The Johnson & Johnson Vaccine Has Sparked a Conversation About Birth Control and Blood Clots

Renee Cherry
·7 min read

Earlier this week, the U.S. Centers for Disease Control and Food and Drug Administration caused a stir by recommending that distribution of the Johnson & Johnson COVID-19 vaccine pause after reports surfaced of six women experiencing a rare and severe type of blood clot after getting the vaccine. The news has sparked conversations on social media about blood clot risk, one of them revolving around birth control.

If this is news to you, here's what you need to know: On April 13, the CDC and FDA issued a joint statement recommending that health care providers temporarily stop administering the Johnson & Johnson vaccine. They'd received six reports of women who had experienced cerebral venous sinus thrombosis (CVST), a rare and severe form of a blood clot, in combination with low levels of blood platelets. (Two more cases have since emerged, one being a man.) These cases are noteworthy since the combo of CVST and low platelets shouldn't be treated with the typical treatment, an anticoagulant called heparin. Instead, it's crucial to treat them with non-heparin anticoagulants and high-dose intravenous immune globulin, according to the CDC. Because these clots are serious and the treatment is more complicated, the CDC and FDA recommended a pause on the Johnson & Johnson vaccine and are continuing to look into the cases before providing the next step.

The Johnson & Johnson Vaccine Has Sparked a Conversation About Birth Control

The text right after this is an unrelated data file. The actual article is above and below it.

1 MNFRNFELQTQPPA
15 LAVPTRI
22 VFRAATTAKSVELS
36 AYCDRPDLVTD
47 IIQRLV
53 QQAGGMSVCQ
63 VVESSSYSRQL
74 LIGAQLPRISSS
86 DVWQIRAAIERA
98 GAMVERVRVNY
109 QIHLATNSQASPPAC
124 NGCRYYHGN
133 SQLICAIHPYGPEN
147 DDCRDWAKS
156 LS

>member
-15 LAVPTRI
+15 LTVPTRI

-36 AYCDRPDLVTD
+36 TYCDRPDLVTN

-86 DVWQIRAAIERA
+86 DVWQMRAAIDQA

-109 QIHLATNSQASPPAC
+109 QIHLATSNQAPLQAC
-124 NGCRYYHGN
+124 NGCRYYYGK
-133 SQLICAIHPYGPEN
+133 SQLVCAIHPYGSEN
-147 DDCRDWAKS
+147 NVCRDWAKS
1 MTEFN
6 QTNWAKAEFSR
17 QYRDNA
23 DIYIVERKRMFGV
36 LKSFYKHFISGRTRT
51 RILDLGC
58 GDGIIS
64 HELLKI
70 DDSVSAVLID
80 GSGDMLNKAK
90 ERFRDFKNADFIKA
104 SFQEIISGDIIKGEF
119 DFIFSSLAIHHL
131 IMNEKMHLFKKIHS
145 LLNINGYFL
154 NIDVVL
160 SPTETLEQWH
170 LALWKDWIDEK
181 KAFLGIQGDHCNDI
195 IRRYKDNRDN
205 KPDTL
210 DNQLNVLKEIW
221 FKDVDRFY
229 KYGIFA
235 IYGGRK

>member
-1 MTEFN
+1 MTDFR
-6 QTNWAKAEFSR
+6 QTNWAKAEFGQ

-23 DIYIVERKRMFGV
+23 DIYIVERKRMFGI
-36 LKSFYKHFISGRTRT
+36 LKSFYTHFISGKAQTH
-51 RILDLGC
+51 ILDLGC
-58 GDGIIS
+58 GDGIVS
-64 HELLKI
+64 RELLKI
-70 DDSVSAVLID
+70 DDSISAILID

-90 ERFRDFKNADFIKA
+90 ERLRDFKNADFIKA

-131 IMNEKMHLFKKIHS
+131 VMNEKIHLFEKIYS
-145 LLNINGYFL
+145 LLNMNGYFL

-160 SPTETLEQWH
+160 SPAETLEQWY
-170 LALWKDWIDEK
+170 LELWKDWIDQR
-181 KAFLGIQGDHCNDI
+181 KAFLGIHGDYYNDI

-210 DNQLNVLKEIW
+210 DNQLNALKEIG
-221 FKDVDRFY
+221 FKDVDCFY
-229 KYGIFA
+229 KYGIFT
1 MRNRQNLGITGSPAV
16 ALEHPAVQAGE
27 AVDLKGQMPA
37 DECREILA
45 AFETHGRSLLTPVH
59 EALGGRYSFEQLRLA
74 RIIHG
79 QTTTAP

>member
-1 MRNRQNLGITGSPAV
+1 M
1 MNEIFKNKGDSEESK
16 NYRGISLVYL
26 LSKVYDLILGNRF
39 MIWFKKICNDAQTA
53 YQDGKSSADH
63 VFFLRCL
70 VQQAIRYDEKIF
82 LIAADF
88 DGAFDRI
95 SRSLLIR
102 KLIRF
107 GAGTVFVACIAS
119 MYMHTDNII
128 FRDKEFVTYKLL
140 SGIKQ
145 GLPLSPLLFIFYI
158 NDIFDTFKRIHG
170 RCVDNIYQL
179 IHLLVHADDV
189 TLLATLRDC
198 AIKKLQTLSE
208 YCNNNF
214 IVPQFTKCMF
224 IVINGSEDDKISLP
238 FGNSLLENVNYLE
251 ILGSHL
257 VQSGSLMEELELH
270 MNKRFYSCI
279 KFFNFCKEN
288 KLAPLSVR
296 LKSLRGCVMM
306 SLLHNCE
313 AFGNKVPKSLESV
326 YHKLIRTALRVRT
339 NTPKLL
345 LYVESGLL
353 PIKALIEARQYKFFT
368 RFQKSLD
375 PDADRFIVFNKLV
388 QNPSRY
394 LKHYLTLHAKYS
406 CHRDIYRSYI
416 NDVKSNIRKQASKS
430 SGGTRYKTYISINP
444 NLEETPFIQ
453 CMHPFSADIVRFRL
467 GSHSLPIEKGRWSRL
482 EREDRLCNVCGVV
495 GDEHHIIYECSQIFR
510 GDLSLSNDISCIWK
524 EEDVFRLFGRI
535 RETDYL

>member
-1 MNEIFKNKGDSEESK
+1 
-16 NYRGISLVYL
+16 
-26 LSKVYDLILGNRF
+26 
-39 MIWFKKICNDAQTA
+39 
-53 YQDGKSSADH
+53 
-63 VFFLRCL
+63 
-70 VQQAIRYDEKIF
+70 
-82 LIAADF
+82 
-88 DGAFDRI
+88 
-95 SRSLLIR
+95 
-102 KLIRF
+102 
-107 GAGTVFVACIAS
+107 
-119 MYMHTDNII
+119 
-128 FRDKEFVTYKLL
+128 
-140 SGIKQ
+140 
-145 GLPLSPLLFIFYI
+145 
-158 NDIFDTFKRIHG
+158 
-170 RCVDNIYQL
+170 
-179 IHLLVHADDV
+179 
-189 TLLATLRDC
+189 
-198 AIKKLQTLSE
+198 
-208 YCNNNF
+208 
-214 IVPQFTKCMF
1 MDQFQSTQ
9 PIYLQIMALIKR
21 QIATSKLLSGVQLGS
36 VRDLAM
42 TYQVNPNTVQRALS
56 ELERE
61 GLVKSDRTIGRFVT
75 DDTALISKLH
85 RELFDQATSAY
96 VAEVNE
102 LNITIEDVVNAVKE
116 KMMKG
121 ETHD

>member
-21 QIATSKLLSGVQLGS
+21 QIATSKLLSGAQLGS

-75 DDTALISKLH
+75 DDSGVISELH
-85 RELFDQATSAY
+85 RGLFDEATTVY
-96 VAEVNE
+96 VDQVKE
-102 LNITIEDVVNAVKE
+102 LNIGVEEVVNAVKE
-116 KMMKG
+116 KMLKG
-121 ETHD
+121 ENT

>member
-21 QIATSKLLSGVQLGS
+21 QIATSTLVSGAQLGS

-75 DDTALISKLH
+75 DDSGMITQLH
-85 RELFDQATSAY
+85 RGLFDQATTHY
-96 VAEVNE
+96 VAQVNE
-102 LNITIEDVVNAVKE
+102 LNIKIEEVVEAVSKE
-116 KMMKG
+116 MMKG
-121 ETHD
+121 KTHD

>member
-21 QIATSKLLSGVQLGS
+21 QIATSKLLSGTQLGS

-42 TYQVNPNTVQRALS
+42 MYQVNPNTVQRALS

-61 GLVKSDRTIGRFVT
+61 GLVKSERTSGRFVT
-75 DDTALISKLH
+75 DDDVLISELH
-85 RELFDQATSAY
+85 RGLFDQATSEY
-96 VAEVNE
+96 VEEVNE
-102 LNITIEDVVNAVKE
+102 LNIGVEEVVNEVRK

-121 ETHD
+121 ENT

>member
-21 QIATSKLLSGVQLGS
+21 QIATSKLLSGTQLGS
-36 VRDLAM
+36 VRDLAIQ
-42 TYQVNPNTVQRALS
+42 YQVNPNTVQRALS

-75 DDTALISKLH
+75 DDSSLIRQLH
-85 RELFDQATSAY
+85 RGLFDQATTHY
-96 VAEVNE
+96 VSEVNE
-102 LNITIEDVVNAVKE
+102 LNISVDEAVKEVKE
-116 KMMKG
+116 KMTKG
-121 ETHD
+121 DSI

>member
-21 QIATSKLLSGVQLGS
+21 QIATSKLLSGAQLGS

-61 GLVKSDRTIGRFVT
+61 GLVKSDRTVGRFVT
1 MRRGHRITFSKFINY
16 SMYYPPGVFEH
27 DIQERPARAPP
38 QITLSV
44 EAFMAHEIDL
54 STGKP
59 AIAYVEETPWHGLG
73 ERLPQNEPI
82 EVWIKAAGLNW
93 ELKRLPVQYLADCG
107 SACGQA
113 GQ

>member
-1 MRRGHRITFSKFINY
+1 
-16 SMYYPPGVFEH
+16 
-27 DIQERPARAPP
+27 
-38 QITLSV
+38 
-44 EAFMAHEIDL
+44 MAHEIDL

The Johnson & Johnson Vaccine Has Sparked a Conversation About Birth Control

Getty Images - Design: Alex Sandoval

How does birth control factor into all of this? Twitter users have been raising a virtual eyebrow at the CDC and FDA's call for a pause on the vaccine, highlighting the increased risk of blood clots associated with hormonal birth control. Some of the tweets compare the number of cases of CVST out of everyone who's received the Johnson & Johnson vaccine (six out of nearly 7 million) to the rate of blood clots in people on hormonal birth control pills (about one in 1,000). (Related: Here's How to Get Birth Control Delivered Right to Your Door)

This content is not available due to your privacy preferences.
Update your settings here to see it.
This content is not available due to your privacy preferences.
Update your settings here to see it.
This content is not available due to your privacy preferences.
Update your settings here to see it.

On the surface, the risk of blood clots associated with birth control seems far more significant than the risk of blood clots associated with the J & J vaccine — but comparing the two is a bit like comparing apples to oranges.

"The type of blood clots that may be linked to the vaccine appear to be due to a different cause than those associated with birth control," says Nancy Shannon, M.D., Ph.D., primary care physician and senior medical advisor at Nurx. The post-vaccine cases that the FDA and CDC have zeroed in on include instances of CVST, a rare type of blood clot in the brain, alongside low platelet levels. On the other hand, the type of clots commonly associated with birth control are deep vein thrombosis (clotting in major veins) of the legs or lungs. (Note: It is possible for hormonal birth control to cause blood clots of the brain, especially among those who experience migraines with aura.)

Deep vein thrombosis is typically treated with blood thinners, according to The Mayo Clinic. CVST, however, is rarer than deep vein thrombosis, and when seen in combination with low platelet levels (as is the case with the J & J vaccine), requires a different course of action than the standard treatment of herapin. In these cases, abnormal bleeding occurs in combination with the clots, and heparin could actually make matters worse. This is the CDC and FDA's reasoning behind suggesting a pause on the Johnson & Johnson vaccine.